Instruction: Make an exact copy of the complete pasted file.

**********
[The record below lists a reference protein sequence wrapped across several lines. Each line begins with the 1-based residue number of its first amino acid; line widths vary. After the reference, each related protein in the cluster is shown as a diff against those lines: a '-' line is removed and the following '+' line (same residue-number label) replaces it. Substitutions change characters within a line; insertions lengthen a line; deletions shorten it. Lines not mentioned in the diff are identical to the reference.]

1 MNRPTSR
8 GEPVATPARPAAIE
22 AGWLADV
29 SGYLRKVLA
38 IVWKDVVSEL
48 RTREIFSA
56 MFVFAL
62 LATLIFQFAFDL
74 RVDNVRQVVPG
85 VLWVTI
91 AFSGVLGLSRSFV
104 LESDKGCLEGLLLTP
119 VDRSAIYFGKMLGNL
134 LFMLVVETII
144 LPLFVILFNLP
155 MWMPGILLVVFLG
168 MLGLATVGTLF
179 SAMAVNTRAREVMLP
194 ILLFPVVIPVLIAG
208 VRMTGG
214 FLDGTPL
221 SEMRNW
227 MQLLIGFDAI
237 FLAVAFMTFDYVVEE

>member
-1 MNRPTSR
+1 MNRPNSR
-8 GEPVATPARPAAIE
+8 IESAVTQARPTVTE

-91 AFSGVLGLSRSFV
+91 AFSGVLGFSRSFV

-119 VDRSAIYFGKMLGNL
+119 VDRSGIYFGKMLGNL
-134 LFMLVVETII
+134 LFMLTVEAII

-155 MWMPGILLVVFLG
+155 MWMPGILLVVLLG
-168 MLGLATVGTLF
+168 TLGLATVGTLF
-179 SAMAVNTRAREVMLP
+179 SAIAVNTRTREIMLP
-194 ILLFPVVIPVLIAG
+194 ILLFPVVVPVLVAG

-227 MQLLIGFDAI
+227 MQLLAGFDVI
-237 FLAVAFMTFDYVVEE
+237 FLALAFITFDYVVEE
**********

[The record below lists a reference protein sequence wrapped across several lines. Each line begins with the 1-based residue number of its first amino acid; line widths vary. After the reference, each related protein in the cluster is shown as a diff against those lines: a '-' line is removed and the following '+' line (same residue-number label) replaces it. Substitutions change characters within a line; insertions lengthen a line; deletions shorten it. Lines not mentioned in the diff are identical to the reference.]

1 MNRPTSR
8 GEPVATPARPAAIE
22 AGWLADV
29 SGYLRKVLA
38 IVWKDVVSEL
48 RTREIFSA
56 MFVFAL
62 LATLIFQFAFDL
74 RVDNVRQVVPG
85 VLWVTI
91 AFSGVLGLSRSFV
104 LESDKGCLEGLLLTP
119 VDRSAIYFGKMLGNL
134 LFMLVVETII
144 LPLFVILFNLP
155 MWMPGILLVVFLG
168 MLGLATVGTLF
179 SAMAVNTRAREVMLP
194 ILLFPVVIPVLIAG
208 VRMTGG
214 FLDGTPL
221 SEMRNW
227 MQLLIGFDAI
237 FLAVAFMTFDYVVEE

>member
-1 MNRPTSR
+1 MNRPNSR
-8 GEPVATPARPAAIE
+8 IESAVTQARPTVTE

-91 AFSGVLGLSRSFV
+91 AFSGVLGFSRSFV

-119 VDRSAIYFGKMLGNL
+119 VDRSGIYFGKMLGNL
-134 LFMLVVETII
+134 LFMLTVEAII

-155 MWMPGILLVVFLG
+155 MWMPGILLVVLLG
-168 MLGLATVGTLF
+168 TLGLATVGTLF
-179 SAMAVNTRAREVMLP
+179 SAIAVNTRTREIMLP
-194 ILLFPVVIPVLIAG
+194 ILLFPVVVPVLVAG

-227 MQLLIGFDAI
+227 MQLLAGFDVI
-237 FLAVAFMTFDYVVEE
+237 FLALAFITFDYVVEE